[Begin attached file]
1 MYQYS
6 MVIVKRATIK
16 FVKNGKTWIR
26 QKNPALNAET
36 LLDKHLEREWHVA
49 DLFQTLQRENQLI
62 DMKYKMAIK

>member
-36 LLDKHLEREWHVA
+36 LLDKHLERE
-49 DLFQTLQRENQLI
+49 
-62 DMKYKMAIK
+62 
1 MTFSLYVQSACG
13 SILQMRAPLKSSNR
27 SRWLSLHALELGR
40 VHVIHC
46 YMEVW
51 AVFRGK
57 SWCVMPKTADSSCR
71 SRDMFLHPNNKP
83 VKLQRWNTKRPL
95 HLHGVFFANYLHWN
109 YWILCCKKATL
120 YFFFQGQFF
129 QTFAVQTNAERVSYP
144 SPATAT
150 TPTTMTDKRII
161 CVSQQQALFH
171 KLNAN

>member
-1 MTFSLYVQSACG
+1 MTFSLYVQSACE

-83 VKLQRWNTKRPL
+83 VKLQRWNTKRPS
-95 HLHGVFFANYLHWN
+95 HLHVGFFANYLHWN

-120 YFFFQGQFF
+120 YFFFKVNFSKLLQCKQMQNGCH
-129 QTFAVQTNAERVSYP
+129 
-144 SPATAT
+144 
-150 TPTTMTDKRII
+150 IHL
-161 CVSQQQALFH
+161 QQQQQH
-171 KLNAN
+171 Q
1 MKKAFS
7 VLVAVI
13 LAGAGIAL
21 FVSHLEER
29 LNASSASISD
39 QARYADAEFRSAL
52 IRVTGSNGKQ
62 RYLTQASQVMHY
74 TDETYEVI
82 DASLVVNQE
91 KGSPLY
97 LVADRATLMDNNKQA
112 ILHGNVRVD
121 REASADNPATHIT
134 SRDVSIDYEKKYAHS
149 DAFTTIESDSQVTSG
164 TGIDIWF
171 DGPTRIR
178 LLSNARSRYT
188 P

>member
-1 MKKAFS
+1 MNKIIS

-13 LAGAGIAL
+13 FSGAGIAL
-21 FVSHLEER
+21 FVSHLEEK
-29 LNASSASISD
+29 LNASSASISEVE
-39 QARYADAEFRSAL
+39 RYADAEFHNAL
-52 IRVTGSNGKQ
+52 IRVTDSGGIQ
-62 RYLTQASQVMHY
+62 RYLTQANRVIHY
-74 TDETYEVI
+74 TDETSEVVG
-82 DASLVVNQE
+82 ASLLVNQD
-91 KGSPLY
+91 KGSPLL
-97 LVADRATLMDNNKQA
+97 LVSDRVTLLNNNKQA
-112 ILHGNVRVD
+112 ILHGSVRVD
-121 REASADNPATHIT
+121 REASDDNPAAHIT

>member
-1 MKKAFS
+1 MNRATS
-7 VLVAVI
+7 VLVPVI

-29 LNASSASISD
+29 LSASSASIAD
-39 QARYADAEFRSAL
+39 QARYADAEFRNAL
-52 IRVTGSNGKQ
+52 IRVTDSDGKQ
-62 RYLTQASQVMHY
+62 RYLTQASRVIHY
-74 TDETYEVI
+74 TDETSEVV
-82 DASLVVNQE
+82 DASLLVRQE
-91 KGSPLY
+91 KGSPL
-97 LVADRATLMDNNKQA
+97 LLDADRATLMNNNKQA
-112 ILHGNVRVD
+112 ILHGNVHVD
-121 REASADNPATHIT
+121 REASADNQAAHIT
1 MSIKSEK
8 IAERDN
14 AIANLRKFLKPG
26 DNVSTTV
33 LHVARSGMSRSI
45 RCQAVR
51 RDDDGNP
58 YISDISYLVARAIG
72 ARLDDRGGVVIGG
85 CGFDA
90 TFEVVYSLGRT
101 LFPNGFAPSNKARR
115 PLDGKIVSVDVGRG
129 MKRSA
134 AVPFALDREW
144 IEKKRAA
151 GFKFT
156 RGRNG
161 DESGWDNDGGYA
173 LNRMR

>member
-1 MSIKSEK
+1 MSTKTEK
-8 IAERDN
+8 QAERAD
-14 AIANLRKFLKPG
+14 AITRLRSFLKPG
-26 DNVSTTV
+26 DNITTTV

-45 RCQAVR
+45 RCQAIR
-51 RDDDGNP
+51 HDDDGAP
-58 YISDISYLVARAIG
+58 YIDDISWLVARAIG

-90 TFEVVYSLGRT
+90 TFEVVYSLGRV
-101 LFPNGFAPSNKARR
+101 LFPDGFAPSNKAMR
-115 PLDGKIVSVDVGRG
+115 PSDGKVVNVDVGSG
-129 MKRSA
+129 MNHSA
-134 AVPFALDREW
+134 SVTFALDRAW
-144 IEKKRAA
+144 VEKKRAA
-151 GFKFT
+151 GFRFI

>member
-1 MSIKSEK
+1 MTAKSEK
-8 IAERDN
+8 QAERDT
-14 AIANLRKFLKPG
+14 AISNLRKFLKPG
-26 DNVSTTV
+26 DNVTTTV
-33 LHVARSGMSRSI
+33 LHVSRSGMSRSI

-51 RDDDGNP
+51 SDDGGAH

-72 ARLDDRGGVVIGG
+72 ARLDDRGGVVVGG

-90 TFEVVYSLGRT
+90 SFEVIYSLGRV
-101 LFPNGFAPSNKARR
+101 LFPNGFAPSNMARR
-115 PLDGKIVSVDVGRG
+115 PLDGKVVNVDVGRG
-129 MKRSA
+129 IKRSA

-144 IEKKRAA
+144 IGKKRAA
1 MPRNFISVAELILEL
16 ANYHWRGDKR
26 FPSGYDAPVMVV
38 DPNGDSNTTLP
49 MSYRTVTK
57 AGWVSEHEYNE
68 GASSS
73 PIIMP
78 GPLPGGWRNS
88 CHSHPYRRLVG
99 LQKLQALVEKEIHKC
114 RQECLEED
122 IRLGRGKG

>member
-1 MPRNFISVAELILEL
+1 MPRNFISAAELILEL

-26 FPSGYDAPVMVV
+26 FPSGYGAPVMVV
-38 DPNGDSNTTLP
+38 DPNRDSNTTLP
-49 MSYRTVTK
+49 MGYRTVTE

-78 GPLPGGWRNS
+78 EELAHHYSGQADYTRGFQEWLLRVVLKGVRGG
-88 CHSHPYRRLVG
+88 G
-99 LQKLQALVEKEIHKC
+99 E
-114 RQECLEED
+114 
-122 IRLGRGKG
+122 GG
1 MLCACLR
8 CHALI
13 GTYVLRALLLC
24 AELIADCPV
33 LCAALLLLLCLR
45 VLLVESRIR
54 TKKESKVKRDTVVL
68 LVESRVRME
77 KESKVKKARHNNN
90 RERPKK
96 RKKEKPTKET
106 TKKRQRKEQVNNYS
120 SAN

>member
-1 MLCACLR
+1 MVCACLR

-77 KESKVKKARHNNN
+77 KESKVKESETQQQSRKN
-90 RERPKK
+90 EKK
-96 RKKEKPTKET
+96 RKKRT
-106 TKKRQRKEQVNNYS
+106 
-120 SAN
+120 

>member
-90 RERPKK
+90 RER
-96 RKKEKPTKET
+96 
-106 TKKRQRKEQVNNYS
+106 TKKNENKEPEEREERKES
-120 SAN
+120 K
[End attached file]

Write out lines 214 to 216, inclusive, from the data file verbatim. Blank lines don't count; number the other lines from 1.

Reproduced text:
+26 FPSGYGAPVMVV
-38 DPNGDSNTTLP
+38 DPNRDSNTTLP